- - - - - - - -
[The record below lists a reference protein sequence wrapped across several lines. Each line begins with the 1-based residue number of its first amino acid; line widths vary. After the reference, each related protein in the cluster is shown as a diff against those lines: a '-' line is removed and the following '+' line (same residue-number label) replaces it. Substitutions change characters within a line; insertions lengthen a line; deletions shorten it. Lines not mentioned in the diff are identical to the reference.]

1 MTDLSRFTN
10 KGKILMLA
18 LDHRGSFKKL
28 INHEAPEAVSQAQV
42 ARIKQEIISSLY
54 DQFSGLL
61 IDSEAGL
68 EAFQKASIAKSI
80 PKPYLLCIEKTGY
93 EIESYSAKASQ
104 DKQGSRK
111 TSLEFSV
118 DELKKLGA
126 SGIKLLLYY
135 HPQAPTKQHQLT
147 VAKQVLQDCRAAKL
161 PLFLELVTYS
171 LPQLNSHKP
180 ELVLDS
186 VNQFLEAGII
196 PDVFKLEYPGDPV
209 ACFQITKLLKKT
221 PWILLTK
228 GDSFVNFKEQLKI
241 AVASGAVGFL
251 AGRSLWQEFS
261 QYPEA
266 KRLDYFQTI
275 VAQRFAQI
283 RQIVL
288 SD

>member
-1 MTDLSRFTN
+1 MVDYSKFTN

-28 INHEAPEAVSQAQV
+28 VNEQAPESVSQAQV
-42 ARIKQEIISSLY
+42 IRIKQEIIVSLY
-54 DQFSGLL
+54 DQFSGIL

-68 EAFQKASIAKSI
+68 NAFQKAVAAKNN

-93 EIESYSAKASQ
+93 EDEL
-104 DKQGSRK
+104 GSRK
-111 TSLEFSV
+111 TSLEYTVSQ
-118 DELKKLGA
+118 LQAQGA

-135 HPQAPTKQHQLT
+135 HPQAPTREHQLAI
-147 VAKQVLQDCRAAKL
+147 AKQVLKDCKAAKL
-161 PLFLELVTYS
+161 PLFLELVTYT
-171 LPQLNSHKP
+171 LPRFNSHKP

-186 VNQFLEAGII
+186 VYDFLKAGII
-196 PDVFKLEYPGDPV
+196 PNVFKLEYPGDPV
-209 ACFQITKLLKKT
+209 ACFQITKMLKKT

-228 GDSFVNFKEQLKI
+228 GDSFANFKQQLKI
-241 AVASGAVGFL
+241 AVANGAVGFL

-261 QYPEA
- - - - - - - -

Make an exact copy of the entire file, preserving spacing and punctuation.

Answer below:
[The record below lists a reference protein sequence wrapped across several lines. Each line begins with the 1-based residue number of its first amino acid; line widths vary. After the reference, each related protein in the cluster is shown as a diff against those lines: a '-' line is removed and the following '+' line (same residue-number label) replaces it. Substitutions change characters within a line; insertions lengthen a line; deletions shorten it. Lines not mentioned in the diff are identical to the reference.]

1 MTDLSRFTN
10 KGKILMLA
18 LDHRGSFKKL
28 INHEAPEAVSQAQV
42 ARIKQEIISSLY
54 DQFSGLL
61 IDSEAGL
68 EAFQKASIAKSI
80 PKPYLLCIEKTGY
93 EIESYSAKASQ
104 DKQGSRK
111 TSLEFSV
118 DELKKLGA
126 SGIKLLLYY
135 HPQAPTKQHQLT
147 VAKQVLQDCRAAKL
161 PLFLELVTYS
171 LPQLNSHKP
180 ELVLDS
186 VNQFLEAGII
196 PDVFKLEYPGDPV
209 ACFQITKLLKKT
221 PWILLTK
228 GDSFVNFKEQLKI
241 AVASGAVGFL
251 AGRSLWQEFS
261 QYPEA
266 KRLDYFQTI
275 VAQRFAQI
283 RQIVL
288 SD

>member
-1 MTDLSRFTN
+1 MVDYSKFTN

-28 INHEAPEAVSQAQV
+28 VNEQAPESVSQAQV
-42 ARIKQEIISSLY
+42 IRIKQEIIVSLY
-54 DQFSGLL
+54 DQFSGIL

-68 EAFQKASIAKSI
+68 NAFQKAVAAKNN

-93 EIESYSAKASQ
+93 EDEL
-104 DKQGSRK
+104 GSRK
-111 TSLEFSV
+111 TSLEYTVSQ
-118 DELKKLGA
+118 LQAQGA

-135 HPQAPTKQHQLT
+135 HPQAPTREHQLAI
-147 VAKQVLQDCRAAKL
+147 AKQVLKDCKAAKL
-161 PLFLELVTYS
+161 PLFLELVTYT
-171 LPQLNSHKP
+171 LPRFNSHKP

-186 VNQFLEAGII
+186 VYDFLKAGII
-196 PDVFKLEYPGDPV
+196 PNVFKLEYPGDPV
-209 ACFQITKLLKKT
+209 ACFQITKMLKKT

-228 GDSFVNFKEQLKI
+228 GDSFANFKQQLKI
-241 AVASGAVGFL
+241 AVANGAVGFL

-261 QYPEA